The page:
"Mississippi Goddam" is a song written and performed by American singer and pianist Nina Simone, who later announced the anthem to be her "first civil rights song". The song was released on her album Nina Simone in Concert in 1964, which was based on recordings of three concerts she gave at Carnegie Hall earlier that year. The album was her first release for the Dutch label Philips Records and is indicative of the more political turn her recorded music took during this period.
|Song by Nina Simone|
|from the album Nina Simone in Concert|
|Recorded||New York City, live at Carnegie Hall|
Simone composed "Mississippi Goddam" in less than an hour. Together with the songs "Ain't Got No, I Got Life", "Four Women" and "To Be Young, Gifted and Black", it is one of her most famous protest songs and self-written compositions. In 2019, "Mississippi Goddam" was selected by the Library of Congress for preservation in the National Recording Registry for being "culturally, historically, or aesthetically significant".
The song captures Simone's response to the racially motivated murders of Emmett Till and Medgar Evers in Mississippi, and the 16th Street Baptist Church bombing in Birmingham, Alabama, killing four black children. On the recording she sarcastically announces the song as "a show tune, but the show hasn't been written for it yet." The song begins jauntily, with a show tune feel, but demonstrates its political focus early on with its refrain "Alabama's got me so upset, Tennessee's made me lose my rest, and everybody knows about Mississippi goddam." In the song, she says: "They keep on sayin' 'go slow' ... to do things gradually would bring more tragedy. Why don't you see it? Why don't you feel it? I don't know, I don't know. You don't have to live next to me, just give me my equality!"
Simone first performed the song at the Village Gate nightclub in Greenwich Village, and shortly thereafter in March 1964 at Carnegie Hall, in front of a mostly white audience. The Carnegie Hall recording was subsequently released as a single and became an anthem during the Civil Rights Movement. "Mississippi Goddam" was banned in several Southern states. Boxes of promotional singles sent to radio stations around the country were returned with each record broken in half.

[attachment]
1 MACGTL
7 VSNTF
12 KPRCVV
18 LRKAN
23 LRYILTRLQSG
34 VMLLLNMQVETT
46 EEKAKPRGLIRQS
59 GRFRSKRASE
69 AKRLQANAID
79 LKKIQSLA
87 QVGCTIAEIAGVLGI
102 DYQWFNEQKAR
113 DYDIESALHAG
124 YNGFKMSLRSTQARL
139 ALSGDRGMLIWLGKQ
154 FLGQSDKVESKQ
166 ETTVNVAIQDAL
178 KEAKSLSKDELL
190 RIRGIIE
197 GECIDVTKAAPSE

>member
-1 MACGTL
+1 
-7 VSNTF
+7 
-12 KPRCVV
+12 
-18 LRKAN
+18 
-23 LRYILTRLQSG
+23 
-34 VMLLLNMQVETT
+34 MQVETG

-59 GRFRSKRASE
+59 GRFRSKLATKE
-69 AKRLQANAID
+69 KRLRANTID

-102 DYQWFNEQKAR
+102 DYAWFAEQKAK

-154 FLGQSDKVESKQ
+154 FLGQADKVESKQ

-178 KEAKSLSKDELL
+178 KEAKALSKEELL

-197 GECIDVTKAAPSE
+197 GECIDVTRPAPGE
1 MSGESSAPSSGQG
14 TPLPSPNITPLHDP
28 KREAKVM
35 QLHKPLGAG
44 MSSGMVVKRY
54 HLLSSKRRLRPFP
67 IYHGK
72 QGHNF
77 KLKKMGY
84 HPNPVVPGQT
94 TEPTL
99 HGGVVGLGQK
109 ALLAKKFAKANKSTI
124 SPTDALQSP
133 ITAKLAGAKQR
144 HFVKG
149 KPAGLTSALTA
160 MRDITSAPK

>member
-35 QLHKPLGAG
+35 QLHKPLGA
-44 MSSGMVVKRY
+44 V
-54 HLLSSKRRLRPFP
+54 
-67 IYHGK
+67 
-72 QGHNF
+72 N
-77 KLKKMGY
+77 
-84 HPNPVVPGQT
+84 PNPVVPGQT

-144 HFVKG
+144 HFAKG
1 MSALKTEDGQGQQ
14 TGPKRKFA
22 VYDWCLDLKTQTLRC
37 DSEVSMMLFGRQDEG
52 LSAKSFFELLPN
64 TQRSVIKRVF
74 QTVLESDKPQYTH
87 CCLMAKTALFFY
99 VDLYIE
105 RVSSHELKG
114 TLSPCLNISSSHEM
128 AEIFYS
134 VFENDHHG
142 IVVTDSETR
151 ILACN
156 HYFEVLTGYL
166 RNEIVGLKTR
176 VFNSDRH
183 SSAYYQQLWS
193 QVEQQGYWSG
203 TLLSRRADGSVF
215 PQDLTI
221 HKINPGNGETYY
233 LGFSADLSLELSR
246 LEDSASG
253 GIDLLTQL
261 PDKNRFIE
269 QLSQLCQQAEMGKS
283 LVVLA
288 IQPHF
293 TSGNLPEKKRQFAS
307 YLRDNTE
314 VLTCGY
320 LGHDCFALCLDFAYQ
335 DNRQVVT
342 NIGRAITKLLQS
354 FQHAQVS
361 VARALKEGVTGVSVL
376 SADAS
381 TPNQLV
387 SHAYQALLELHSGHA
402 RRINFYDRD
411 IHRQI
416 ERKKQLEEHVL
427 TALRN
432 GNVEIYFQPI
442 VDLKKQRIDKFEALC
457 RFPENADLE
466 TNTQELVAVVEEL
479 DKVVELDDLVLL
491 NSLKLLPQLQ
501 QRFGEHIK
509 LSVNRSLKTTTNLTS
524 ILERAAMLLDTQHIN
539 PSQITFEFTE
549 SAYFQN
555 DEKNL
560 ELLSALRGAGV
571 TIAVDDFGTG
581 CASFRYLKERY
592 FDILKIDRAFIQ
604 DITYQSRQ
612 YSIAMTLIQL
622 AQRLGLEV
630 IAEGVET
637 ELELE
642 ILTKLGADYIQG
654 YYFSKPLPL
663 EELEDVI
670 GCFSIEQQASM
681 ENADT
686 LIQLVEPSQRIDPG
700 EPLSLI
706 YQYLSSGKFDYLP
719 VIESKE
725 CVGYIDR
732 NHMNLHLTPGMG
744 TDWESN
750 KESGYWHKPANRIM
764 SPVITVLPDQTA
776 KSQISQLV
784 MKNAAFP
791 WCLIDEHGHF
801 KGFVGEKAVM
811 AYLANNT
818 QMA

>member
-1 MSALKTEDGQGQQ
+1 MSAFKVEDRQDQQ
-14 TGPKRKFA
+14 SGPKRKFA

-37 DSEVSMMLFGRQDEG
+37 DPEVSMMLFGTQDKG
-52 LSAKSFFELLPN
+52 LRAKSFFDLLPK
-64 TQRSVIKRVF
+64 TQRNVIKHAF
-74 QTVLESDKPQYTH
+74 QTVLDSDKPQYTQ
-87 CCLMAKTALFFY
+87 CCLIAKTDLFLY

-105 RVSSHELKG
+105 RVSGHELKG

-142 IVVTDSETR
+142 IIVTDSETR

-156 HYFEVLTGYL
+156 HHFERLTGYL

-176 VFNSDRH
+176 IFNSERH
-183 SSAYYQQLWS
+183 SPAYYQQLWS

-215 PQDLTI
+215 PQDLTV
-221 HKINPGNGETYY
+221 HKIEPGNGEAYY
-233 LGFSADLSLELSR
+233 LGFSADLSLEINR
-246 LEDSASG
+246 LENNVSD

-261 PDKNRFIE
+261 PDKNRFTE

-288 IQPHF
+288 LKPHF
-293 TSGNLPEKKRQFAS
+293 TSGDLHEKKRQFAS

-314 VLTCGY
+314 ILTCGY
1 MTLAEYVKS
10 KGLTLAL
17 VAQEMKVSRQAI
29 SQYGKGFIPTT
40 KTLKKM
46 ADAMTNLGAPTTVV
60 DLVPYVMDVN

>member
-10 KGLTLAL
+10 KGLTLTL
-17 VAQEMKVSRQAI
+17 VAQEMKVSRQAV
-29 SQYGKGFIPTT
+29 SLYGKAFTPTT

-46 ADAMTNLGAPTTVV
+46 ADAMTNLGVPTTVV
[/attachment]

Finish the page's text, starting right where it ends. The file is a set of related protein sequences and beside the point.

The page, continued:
Simone performed the song in front of 10,000 people at the end of the Selma to Montgomery marches when she and other black activists, including Sammy Davis Jr., James Baldwin and Harry Belafonte crossed police lines.
Simone performed “Mississippi Goddam” on The Steve Allen Show on September 10, 1964. First Amendment scholar Ronald Collins pointed out that Allen, the “famed host of a nationally syndicated TV variety program… was one of the few who then dared to provide a forum for those with dissident views.” Therefore, when Nina Simone “joined Allen at the desk before [the] song, he told her he wanted her to sing ‘Mississippi Goddam’ because he knew it would provoke a lively discussion about censorship.”
In 2022, in response to the decision on Dobbs v. Jackson Women's Health Organization overturning Roe v. Wade, scholar Shana Redmond told NPR "I think there's only a sense of continuity that we can take from its legacy, from its usage in this very moment. The structures to which Nina Simone was responding have continued to face us in the future that she hoped would be free and clear and beautiful. So the rage that she brought to the production of that song, the moment at which she said, "I'm either going to take up arms, I'm going to buy a gun, or I'm going to write this song," is precisely where so many people see themselves fitting in today."
In 2021, it was listed at No. 172 on Rolling Stone's "Top 500 Greatest Songs of All Time".
- Feldstein, Ruth (March 1, 2005). ""I Don't Trust You Anymore": Nina Simone, Culture, and Black Activism in the 1960s". Journal of American History. 91 (4): 1349–1379. doi:10.2307/3660176. JSTOR 3660176 – via ignacio.
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- Nina Simone Reveals 'Mississippi Goddam' Song 'Hurt My Career'. Jet. Johnson Publishing Company. March 24, 1986. p. 54.
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- Chandler, Adam (June 27, 2015). "How the Civil-Rights Era Made and Broke Nina Simone". The Atlantic. Retrieved July 5, 2015.
- May, Gary (March 20, 2015). "The Almost Forgotten Selma March". The Daily Beast. Retrieved July 5, 2015.
- "5 protest songs that have taken on new meaning post-Roe". NPR. July 2, 2022. Retrieved July 7, 2022.
- "The 500 Greatest Songs of All Time". Rolling Stone. September 15, 2021. Retrieved July 19, 2022.